Headlines can also make a great exercise, if you want to dig deeper into it. One adaptation involves snapping or verbally approving (“Ooh!” “Aaah!”) when a particularly juicy headline is produced; the student who said it will then step into the middle of the circle. Joined by another player, the two will initiate a scene start based on the headline, which will run for a minute or so before the player next in the circle will offer a new headline (it need not be connected to the previous one).
A more challenging version would be to have students name their “publication,” for example, “The Grumpy Old Man Times.” Their headlines must then come from that point of view. A good character adaptation.
December 11, 2009
The next step in status work—observation and changing of habitual status.
Students create a backline. Have each improviser enter the playing area with an obvious status choice. Once you feel they have clearly established status, ask the next improviser to take a turn. Have each student try high and low status at least once.
To use simple physical changes to indicate status; to establish strong status at the beginning of scenes.
Director should push students to play a status they are uncomfortable with or use the least. More advanced students can try playing a low status character who behaves in a high status way and vice versa, to show the subtleties of status and how it can manifest in scenes.
A great game to encourage players to alter their emotional states.
Two improvisers start a scene with opposite emotions, and over the course of the scene they switch.
To introduce the value of emotional transfer into scene work.. To heighten awareness.
Don’t jump right into the transfer – establish the opposite organic transfer WITHIN the reality of the scene.
October 31, 2014
A game to practice making specific offers.
Get a few players up to perform a scene. At any point during the scene, the audience or director can yell out, “More specific!” and the last offer that was made must be redone in a more specific way. “More specific” can be called out multiple times until the players are specific enough. For example: “It’s over there.” -> “It’s on the counter.” -> “The watch is on the marble counter.” -> “The Rolex is on the brand new marble counter.”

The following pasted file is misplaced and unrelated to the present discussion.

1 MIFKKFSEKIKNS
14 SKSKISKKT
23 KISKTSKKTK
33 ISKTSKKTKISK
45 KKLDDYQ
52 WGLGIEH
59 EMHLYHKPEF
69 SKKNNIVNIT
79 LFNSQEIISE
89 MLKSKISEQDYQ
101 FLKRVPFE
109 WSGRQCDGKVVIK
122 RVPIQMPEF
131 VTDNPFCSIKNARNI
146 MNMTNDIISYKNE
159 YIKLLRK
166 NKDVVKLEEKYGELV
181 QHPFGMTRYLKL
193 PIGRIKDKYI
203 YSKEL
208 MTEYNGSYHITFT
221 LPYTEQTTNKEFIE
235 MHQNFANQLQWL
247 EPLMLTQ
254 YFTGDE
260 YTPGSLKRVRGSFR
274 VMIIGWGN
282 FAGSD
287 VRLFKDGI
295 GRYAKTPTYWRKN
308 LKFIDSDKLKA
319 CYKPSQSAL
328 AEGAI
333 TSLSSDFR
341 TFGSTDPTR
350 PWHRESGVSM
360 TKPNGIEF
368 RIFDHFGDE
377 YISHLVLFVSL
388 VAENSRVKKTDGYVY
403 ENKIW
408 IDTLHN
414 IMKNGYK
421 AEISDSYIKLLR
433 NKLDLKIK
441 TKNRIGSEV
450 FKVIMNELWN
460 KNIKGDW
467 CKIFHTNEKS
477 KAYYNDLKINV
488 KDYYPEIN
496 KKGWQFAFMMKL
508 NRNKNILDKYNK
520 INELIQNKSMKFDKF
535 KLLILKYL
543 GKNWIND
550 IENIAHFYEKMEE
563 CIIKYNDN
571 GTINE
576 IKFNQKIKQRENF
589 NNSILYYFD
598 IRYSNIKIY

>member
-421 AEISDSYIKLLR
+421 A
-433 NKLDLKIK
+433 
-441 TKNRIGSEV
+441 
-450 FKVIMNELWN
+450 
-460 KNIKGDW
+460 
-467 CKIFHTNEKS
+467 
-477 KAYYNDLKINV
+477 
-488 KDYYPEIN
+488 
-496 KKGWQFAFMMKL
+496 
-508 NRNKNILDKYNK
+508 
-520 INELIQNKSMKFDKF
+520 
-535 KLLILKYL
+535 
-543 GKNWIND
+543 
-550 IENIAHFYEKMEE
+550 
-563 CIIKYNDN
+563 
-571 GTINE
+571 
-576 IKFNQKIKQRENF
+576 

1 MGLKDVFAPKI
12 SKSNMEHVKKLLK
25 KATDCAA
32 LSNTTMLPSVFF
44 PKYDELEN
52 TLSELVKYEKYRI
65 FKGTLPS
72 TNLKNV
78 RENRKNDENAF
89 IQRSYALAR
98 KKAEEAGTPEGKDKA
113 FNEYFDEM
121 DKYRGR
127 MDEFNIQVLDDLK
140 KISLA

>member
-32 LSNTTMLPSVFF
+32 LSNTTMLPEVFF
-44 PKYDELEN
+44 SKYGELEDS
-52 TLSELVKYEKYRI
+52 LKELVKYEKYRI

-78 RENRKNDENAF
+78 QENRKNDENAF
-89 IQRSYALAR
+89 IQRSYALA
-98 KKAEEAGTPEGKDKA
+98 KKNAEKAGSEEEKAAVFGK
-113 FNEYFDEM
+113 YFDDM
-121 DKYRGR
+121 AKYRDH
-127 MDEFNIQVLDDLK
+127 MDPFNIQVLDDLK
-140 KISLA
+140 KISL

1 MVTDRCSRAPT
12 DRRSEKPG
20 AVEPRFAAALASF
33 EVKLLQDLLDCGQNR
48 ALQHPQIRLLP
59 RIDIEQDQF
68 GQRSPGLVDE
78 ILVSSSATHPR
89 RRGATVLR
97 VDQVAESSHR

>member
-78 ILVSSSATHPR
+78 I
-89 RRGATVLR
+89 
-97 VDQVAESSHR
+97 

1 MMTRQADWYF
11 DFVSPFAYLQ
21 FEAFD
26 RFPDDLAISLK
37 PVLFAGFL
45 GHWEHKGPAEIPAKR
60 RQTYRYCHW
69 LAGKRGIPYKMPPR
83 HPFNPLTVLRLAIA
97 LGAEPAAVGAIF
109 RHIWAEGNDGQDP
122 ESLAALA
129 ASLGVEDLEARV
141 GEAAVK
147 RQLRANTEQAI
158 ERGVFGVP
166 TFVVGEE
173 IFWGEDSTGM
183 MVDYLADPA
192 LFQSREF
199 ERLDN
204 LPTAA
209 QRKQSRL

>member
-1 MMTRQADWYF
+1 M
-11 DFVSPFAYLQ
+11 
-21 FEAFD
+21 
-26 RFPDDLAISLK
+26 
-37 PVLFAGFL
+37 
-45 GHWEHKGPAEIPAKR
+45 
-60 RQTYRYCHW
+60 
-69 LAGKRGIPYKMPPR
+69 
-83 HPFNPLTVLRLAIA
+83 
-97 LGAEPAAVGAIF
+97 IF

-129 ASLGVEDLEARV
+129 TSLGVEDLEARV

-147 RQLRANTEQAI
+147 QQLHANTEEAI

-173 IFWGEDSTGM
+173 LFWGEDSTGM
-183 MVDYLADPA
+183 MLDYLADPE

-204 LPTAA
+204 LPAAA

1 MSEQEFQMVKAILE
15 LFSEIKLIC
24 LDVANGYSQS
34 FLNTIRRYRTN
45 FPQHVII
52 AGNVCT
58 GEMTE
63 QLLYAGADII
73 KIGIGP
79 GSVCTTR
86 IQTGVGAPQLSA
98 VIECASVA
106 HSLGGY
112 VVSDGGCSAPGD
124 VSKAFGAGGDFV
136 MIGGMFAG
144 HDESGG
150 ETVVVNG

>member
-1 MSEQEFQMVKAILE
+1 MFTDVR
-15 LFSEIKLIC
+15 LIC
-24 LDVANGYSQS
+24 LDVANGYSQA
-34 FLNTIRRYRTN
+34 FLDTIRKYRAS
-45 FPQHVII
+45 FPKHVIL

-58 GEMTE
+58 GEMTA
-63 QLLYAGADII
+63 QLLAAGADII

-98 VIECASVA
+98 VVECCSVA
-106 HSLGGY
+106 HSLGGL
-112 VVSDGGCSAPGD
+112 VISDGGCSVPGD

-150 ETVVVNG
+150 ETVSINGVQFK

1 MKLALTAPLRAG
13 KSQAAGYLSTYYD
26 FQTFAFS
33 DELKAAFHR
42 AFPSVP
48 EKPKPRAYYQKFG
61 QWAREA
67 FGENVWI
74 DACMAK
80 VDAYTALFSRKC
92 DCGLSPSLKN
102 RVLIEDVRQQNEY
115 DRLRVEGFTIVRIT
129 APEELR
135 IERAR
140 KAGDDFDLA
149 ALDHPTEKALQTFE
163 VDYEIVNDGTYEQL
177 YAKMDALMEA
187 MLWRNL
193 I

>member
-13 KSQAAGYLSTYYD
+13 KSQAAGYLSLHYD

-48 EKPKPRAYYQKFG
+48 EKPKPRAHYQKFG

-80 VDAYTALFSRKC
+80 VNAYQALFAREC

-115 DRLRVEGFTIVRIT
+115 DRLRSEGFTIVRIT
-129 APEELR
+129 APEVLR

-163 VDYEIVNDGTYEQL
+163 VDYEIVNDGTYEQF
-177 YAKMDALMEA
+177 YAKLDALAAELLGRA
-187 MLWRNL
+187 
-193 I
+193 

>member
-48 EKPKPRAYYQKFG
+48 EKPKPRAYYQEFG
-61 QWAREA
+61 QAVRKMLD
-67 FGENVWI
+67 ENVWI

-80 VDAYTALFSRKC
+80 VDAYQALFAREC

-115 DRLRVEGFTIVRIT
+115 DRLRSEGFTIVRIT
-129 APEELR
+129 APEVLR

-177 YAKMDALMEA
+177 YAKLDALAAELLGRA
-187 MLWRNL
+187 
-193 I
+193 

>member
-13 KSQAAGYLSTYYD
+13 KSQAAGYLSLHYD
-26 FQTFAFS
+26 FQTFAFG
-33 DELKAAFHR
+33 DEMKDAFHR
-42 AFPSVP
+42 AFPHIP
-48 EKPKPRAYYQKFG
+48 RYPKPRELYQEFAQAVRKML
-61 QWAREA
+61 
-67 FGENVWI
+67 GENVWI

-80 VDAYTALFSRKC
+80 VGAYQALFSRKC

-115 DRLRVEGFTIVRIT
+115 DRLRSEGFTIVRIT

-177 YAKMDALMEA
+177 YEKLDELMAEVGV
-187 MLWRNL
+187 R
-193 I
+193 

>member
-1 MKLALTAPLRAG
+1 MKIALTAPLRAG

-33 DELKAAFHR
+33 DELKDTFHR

To show how being specific can open up new possibilities in a scene, reveal character and make scenes more interesting.
More specific doesn’t always mean more elaborate. Make sure the players are getting specific about the offer that was just made rather than adding in outside details. Try calling out more specific on physical offers as well.
December 11, 2009
A great endowment game.
Two players stand onstage. The first player speaks a line of dialogue. Each player will state the action the other player must perform, followed by his/her own line. For example: 1. “I want a divorce” 2: “She said, while grabbing a knife from the kitchen table.” At this point player 1 needs to take a knife. Player 2 continues with his own line. “Sure Honey” 1: “He said, while turning to the sports page of the paper”. Now, it’s quite clear that player 2 should be paying more attention to the paper than to his wife. Player 1 continues with her own line. “You’re not listening to me,” and so on until the scene is complete.
To explore and heighten endowment; to challenge but also support your fellow player; to accept and forward offers.
Can be quite challenging, in terms of logic; it helps if players are familiar with one another and if their “stage directions” are mostly physical offers for their fellow player. Can become “talking heady” if players are thinking too much about what to offer to their partner rather than their own action. Emphasize the five elements.
Can be done with four players; 2 provide the lines, and the 2 others provide the directions, one for each actor.